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A City Hall Wedding Marks the End of a Journey to New York

Stalin Alquinga and Maria Correa fled Ecuador for a new start in the U.S. The arduous journey drew them closer.

Maria Correa and Stalin Alquinga, pictured here with their daughter Zhoemi, got married at the City Clerk's Office in Manhattan in September of 2023, after migrating to New York from Ecuador and being together for about eight years. Photo: Courtesy of Maria Correa

It began outside a soccer field in Quito, Ecuador. Stalin Alquinga was looking for women to come join a local soccer team, and heard from an acquaintance that Maria Correa had skills on the pitch. So he asked Correa if she wanted to join the team. Correa was 22 at the time and Alquinga was 25 years old.

“From there, we started getting to know each other, and he would accompany me to play soccer,” Correa said in Spanish. Correa was a forward on the women’s games, and Alquinga played defense on the corresponding men’s games.

Correa, who is now 30 years old, had loved playing soccer since she was a teenager at school and across different neighborhoods. She had endured a difficult childhood, growing up with various different family members who agreed to take her in. Correa’s mother had immigrated to Italy when she was just 6 months old, and her father was mostly out of her life. But when she met Alquinga, who is now 33, she began to finally feel less alone, she said.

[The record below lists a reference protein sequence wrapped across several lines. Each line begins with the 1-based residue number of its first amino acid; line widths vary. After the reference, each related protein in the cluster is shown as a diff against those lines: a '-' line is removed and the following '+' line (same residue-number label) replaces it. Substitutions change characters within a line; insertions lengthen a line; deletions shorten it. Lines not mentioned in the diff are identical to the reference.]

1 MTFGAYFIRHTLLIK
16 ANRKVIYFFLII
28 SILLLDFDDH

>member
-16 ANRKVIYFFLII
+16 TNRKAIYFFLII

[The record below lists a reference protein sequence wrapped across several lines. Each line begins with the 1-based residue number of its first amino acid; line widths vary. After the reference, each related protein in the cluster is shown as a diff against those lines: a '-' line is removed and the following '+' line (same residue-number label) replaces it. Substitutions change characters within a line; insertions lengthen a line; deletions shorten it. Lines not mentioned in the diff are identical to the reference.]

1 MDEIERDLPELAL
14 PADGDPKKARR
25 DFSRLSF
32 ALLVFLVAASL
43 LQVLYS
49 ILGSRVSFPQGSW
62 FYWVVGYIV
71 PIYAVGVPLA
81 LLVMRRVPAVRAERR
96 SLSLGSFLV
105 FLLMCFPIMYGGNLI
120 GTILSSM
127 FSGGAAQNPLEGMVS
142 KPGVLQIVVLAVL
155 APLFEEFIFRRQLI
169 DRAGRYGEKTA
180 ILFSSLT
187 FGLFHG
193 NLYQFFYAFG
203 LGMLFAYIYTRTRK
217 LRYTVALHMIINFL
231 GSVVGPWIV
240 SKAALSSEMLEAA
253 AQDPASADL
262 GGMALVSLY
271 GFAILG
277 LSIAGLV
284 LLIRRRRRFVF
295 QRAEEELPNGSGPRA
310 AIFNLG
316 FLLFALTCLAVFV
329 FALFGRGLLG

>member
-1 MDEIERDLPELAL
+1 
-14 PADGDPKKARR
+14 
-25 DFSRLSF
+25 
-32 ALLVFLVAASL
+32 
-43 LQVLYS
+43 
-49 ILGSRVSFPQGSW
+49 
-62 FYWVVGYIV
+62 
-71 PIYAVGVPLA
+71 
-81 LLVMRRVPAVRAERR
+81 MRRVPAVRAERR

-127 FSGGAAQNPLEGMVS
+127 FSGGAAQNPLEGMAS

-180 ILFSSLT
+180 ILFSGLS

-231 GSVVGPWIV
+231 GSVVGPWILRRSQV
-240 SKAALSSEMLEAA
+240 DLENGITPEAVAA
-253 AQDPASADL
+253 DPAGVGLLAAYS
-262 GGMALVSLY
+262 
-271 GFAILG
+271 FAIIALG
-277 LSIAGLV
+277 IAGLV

“He heard about how my life was as a girl, and he always told me not to worry — that he will be there for me,” Correa said. 

Also Read: Immigrant Children In Queens Find Community at 5 Star Soccer Academy

At 23 years old, when she became pregnant with her first child — their now 7-year-old daughter Zhoemi — she soon moved into Alquinga’s mother’s house, and immediately felt embraced as part of the family. After about three years, Alquinga and Correa moved out into their own apartment, each working in the taxi industry and building out their own lives together. Their second child, Anders, is now 3 years old.